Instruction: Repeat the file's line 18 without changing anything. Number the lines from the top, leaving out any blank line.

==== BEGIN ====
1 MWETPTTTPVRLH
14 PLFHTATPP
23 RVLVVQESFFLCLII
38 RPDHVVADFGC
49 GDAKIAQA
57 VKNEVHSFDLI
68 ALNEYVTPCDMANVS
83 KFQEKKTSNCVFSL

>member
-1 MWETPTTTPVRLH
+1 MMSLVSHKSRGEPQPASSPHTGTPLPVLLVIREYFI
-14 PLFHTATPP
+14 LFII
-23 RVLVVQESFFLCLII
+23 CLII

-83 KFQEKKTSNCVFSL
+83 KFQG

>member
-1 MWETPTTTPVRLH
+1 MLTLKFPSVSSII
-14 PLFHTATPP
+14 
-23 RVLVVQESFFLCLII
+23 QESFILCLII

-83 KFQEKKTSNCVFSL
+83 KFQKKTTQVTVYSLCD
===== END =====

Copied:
>member